People talk about the golden age of movies, but for me it’s that time of the big independents — Castle Rock, New Line, and dozens of others who have been bought out by the conglomerate. During the five years from 1987 to 1992 (with a spillover to 1993) some of the best movies were made. Maybe during this next five years, some of the best books will be published.

  5. John Marion Francis Says:


    You and I have been walking up the digital path now for a few months. You have come a long way from when I met you 😉

    A Reflection:
    I was in SAM’s last weekend strolling down the isles when I turned down the book isle. Low and behold on an End Cap (promotional section at the end of an Isle) I saw a Sony Digital Book Reader display complete with a demo unit setup with a book on it so shoppers could try it! You can store up to 300 books on it.

    The Big Authors are already Harlequin, Ian Fleming, Jack Higgins, even Jordan Dane (she’s in your Facebook Suspense Group)!

    The technology is catching up the print books. I don’t think print books will ever go away, but today’s generation and the future ones will be leaning more and more towards Digital & eBooks.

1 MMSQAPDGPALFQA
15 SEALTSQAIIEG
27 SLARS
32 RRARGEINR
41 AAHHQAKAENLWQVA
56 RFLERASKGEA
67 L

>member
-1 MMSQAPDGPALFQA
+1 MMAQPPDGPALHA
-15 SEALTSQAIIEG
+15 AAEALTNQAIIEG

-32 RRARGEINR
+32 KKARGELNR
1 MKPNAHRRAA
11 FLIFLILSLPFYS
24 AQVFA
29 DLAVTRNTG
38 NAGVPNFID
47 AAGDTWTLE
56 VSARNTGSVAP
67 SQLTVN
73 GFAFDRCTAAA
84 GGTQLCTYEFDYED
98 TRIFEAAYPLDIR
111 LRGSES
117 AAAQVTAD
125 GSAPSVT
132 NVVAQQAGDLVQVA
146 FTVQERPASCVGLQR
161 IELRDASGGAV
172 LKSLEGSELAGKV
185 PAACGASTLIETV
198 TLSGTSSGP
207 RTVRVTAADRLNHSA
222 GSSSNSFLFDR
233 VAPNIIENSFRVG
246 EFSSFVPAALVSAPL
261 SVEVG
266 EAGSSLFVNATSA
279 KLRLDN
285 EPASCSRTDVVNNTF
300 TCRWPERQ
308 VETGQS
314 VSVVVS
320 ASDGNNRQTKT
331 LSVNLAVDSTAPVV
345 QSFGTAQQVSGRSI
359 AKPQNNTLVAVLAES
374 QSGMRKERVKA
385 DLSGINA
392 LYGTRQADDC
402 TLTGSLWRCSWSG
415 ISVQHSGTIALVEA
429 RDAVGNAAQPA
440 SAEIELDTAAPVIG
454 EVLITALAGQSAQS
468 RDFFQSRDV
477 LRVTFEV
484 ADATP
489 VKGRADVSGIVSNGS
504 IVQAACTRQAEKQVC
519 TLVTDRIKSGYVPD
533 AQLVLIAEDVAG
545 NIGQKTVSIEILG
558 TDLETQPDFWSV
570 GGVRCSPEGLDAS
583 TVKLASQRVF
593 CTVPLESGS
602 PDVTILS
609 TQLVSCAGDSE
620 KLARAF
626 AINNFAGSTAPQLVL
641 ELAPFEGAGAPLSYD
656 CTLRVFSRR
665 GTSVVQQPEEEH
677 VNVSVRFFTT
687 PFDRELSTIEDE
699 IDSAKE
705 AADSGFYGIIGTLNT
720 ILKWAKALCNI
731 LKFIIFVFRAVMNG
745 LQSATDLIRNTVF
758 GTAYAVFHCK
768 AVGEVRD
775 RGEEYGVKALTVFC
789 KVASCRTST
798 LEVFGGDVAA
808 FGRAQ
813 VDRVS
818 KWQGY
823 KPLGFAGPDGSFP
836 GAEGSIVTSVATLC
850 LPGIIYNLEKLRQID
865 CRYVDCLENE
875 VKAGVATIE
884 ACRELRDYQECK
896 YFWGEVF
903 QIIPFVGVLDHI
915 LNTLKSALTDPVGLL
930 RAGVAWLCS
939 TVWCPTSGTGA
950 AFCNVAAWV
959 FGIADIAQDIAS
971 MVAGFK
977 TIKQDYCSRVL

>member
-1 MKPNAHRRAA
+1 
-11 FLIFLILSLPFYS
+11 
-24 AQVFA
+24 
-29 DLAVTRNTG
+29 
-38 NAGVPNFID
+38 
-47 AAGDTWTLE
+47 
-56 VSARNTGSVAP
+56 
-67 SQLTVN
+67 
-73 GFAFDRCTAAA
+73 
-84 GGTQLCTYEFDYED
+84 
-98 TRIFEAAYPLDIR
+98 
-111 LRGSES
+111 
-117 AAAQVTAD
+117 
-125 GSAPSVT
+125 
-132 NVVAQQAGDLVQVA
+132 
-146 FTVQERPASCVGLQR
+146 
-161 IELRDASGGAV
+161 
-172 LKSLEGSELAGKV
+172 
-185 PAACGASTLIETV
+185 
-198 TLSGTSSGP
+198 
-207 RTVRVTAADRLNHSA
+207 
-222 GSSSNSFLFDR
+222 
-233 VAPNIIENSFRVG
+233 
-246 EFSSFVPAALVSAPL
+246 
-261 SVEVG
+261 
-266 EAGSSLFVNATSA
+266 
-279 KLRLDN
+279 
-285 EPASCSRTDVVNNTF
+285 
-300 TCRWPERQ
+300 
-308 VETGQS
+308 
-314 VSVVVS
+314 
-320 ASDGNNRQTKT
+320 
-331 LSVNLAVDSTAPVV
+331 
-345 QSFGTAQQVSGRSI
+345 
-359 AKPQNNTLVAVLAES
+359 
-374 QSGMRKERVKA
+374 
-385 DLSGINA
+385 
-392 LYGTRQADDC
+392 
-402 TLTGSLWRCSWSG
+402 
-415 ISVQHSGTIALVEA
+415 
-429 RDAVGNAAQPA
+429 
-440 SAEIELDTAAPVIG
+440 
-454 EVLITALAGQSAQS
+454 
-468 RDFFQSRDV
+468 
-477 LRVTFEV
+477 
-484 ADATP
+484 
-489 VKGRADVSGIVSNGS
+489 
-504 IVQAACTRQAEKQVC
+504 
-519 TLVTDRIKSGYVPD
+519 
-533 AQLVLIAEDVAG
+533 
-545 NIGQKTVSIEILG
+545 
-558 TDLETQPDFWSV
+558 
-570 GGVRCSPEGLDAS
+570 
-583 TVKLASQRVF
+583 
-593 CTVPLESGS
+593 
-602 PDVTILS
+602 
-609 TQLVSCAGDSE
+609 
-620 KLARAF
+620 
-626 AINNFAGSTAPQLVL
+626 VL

You Rock!


    • Pat Bertram Says:

      John, it wasn’t that long ago when I was asking everyone I met online how to promote. Frankly, I still don’t know much — just muddling through — but it seems as if others don’t know much either. I guess we’ll all learn together.

  6. Jee Leong Koh Says:

    Hi Pat,
    Thanks for inviting me on FB to join your blog. I’ve linked it to mine: http://equaltotheearth.blogspot.com/, and will be following it.


  7. Pat Bertram Says:

    Jee, I returned the favor.

  8. Jo-Anne Says:

    Hi Pat;

    My view of the large NY publishers are changing. I like what you said and will take that information as to my next step into the publishing era. Have you checked out my blog this week on “Publishing Formats” and “Publishing Options”? Really opens an author’s eyes. There are choices out there and it’s no surprise our views today differ from yesterday.

    Jo-Anne Vandermeulen
    Professional Support Network for Writers
    Prolific Writer of Romantic Fiction

  9. Helen Ginger Says:

    I do agree that times are changing. Small presses and the POD technology are making headway into what used to be the “big” publishers’ territory. At the same time, the bigger houses are slowly adapting and getting into POD and ebooks. I think rather than head-butting each other, the two can co-exist.

    I’ll make sure I’m following you on Twitter, Pat.
    Helen Ginger

  10. lynn doiron Says:

    Interesting. Just read an article in the New York Times Books Update a few days ago regarding self-publishing. Does seem to be the buzz. Personally, I think I would fail, and miserably, in the promotional area. Are there Pulicists who work with POD authors/books? Interesting. Glad to have read this, Pat.

  11. James Rafferty Says:

    Good insights. The point you made about studying the publishing industry is telling; it’s clear you’ve already learned a lot during this journey. You already seem to a zen master in cyber promotion. Keep up the good work and I’ll borrow the part that seem to work for me.